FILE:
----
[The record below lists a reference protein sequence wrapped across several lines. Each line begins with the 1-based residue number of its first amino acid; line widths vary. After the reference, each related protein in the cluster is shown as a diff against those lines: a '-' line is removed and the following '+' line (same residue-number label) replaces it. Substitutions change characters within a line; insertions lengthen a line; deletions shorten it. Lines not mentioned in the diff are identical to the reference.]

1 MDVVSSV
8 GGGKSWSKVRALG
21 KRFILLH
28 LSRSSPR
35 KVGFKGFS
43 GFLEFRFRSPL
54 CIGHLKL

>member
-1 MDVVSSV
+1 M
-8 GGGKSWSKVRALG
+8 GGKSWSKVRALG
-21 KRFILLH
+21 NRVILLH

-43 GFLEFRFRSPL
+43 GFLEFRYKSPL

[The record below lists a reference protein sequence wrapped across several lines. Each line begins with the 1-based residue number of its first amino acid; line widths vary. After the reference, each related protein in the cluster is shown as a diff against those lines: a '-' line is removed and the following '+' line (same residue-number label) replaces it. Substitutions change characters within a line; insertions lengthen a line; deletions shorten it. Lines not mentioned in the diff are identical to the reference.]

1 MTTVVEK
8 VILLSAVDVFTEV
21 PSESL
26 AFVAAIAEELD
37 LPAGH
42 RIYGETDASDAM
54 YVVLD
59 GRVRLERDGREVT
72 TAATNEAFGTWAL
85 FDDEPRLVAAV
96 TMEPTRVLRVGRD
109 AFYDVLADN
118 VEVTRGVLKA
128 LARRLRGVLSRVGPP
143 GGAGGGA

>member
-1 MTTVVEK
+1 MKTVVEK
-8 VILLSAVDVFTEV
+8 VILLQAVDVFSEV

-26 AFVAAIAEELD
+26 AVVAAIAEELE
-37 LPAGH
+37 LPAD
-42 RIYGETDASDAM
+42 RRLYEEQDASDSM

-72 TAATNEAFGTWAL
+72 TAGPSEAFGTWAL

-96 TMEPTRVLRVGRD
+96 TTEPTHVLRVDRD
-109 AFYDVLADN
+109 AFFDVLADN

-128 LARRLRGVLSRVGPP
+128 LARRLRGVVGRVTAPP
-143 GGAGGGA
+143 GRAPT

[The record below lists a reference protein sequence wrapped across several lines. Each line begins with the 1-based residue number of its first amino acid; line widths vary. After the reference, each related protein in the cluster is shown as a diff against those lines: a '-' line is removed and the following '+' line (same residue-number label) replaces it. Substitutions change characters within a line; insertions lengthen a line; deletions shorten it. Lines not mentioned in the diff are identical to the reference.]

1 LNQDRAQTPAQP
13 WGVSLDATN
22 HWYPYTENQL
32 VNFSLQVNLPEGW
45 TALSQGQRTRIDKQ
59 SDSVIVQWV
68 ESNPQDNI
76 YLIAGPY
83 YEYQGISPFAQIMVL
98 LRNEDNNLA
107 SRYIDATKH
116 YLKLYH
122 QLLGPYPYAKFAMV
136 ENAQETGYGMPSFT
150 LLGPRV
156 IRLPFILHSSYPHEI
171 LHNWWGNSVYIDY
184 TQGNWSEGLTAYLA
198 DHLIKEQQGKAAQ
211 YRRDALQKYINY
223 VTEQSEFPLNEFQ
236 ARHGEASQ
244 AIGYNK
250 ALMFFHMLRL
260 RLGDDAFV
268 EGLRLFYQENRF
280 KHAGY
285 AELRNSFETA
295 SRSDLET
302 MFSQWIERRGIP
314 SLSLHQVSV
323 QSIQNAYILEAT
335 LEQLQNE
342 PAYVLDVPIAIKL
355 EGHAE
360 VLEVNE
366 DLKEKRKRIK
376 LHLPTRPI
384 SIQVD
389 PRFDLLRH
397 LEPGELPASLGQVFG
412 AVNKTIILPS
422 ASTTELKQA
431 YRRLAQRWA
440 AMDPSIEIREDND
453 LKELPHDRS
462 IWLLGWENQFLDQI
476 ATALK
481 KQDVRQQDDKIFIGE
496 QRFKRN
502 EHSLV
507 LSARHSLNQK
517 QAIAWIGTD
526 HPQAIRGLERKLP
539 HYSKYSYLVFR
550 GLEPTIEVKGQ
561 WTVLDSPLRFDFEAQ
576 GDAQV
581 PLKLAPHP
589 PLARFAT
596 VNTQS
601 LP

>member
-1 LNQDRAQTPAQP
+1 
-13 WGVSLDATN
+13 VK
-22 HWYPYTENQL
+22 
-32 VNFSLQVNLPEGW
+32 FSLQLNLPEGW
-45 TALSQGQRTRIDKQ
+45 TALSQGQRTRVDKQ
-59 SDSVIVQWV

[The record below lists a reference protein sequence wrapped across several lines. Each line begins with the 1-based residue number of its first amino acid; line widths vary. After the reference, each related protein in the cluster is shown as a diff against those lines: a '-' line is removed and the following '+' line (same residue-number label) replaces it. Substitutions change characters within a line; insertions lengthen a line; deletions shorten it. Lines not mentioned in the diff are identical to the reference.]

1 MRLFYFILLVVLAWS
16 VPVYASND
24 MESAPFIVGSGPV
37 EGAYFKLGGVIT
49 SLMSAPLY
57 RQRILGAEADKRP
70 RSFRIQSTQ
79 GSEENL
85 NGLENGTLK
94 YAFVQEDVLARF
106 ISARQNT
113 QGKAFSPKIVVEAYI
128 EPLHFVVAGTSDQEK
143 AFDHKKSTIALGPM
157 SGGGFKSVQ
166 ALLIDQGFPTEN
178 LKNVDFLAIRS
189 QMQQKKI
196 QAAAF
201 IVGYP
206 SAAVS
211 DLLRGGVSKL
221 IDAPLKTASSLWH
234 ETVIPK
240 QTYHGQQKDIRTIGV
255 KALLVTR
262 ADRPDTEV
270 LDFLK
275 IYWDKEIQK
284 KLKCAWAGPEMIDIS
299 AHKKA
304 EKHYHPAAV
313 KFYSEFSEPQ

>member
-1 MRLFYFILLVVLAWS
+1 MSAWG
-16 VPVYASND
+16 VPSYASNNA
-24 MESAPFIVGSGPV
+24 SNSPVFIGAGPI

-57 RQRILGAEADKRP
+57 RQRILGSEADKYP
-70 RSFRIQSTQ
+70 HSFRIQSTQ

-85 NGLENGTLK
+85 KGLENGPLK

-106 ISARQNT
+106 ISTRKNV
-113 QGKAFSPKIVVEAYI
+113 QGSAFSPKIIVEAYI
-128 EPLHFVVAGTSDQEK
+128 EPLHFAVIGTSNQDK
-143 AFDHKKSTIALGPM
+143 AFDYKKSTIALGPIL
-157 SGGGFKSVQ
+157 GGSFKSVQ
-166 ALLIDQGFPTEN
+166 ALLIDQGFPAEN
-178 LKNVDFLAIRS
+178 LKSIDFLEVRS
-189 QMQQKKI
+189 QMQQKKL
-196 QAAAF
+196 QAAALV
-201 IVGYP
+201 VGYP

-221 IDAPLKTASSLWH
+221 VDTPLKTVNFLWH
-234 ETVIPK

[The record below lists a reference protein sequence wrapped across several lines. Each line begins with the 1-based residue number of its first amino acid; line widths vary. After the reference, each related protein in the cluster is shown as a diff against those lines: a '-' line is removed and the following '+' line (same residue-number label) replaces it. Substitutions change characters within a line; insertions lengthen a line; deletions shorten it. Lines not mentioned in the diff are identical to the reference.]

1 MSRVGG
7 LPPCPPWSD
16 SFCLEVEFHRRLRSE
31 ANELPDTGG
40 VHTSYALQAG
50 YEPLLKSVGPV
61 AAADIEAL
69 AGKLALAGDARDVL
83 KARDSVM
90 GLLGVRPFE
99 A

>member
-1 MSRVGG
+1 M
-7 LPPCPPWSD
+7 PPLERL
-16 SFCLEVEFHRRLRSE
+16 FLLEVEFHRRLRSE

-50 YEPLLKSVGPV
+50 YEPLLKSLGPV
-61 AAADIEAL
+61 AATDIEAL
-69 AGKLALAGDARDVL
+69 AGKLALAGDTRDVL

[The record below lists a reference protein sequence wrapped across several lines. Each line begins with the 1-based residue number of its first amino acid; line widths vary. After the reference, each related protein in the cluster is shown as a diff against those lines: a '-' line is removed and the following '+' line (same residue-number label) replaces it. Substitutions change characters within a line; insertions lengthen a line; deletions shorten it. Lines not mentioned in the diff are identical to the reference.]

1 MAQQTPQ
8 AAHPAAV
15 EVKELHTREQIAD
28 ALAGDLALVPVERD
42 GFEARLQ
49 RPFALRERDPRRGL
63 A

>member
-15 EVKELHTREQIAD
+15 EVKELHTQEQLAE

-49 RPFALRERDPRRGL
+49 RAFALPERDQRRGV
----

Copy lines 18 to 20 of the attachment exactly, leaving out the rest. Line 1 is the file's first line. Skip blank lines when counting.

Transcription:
[The record below lists a reference protein sequence wrapped across several lines. Each line begins with the 1-based residue number of its first amino acid; line widths vary. After the reference, each related protein in the cluster is shown as a diff against those lines: a '-' line is removed and the following '+' line (same residue-number label) replaces it. Substitutions change characters within a line; insertions lengthen a line; deletions shorten it. Lines not mentioned in the diff are identical to the reference.]

1 MTTVVEK
8 VILLSAVDVFTEV